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Students are having their say about mental health care and waiting times in universities.
The story of Wellington student Dani Saundry, who was asked to leave her hostel after attempting suicide has triggered a debate about health services available to students.
Auckland University student Hannah Ashford-Beck said people could slip through the cracks especially if resident advisors did not realise who may be in trouble.
A resident advisor (RA) is a university staff member, lives in the university accommodation and provides support for students in halls of residence.
"If they know what's going on they're really helpful, but I guess it's quite individual," Ms Ashford-Beck said.
"You've got other people around you, but if you've got issues you're not necessarily telling the RAs and sometimes some things can go unnoticed quite easily because of that."
Auckland University of Technology (AUT) student Beth McDonald said students faced long waiting times for counselling, even if they do ask for help.
"You ask your mates [for help] or you don't ask anyone. Sometimes when you ask your mates, we're the ones to tell them to go to either the RAs, or we have counselling at uni."
She said there was a one or two month waiting list to see a counsellor "which is not ideal if someone is in a real bad situation".
AUT said current waiting times were one to three weeks, though they had been up to four weeks.
It said urgent needs were met on the day.
The University of Auckland's longest waiting time this year was 10 days, it said, and the average was less than five days.
The service prioritised students and offered those experiencing a crisis immediate appointments.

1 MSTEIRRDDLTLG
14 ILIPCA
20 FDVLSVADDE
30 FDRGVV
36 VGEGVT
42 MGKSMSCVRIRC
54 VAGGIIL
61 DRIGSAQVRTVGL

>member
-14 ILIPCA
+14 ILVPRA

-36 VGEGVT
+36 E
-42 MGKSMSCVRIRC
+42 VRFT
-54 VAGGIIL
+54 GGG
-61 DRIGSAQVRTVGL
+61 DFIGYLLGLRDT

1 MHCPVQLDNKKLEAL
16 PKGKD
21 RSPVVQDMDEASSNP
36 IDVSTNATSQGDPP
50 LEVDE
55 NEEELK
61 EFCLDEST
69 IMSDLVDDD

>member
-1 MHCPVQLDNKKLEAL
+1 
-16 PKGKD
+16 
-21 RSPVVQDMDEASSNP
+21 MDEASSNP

Appointments at its counselling service had increased by nearly 9 per cent, from 3389 to 3673, between 2017 and 2018.
In Christchurch, first-year student Hunter Stewart said his hall of residence was open about mental health.
"If you've got anything wrong you can go see the manager.
"You can just message her anytime and if you've got any mental issues or anything you can go talk to her and they're real supportive.
"They offer a lot. There's maybe 500 people in my hall but they seem to make time for you."
University of Otago student Riley Thoroughgood said while his hall had plenty of support on offer, he'd heard people at other halls did not get the same help.
"We are in a smaller hall so that probably does help.
"But I do hear stories with people who are struggling and might not get the same amount of support."
Mental health resources under strain
Universities New Zealand, which represents the country's eight universities, is in the early stages of forming a national strategy for mental health services on campuses.
Executive director Chris Whelan said mental health resources were strained under the pressure of high university student numbers.
"We're seeing an increased incidence of students seeking support for a range of issues; everything from mild depression and anxiety through to much more severe things."
Universities New Zealand made a submission in June to the government inquiry into mental health.
"All New Zealand university health and counselling services experience unacceptably long waiting times for students in mental distress to access professional care," the submission read.
It said government investment, in partnership with education providers, was needed for early intervention, reducing waiting times and support for health staff.
Mr Whelan said national strategy may take up to 12 months to finalise but should help universities deliver better mental health care.
"These are young people who will obviously go out of university into the world. The more resilient and capable we can make them on that journey the better."
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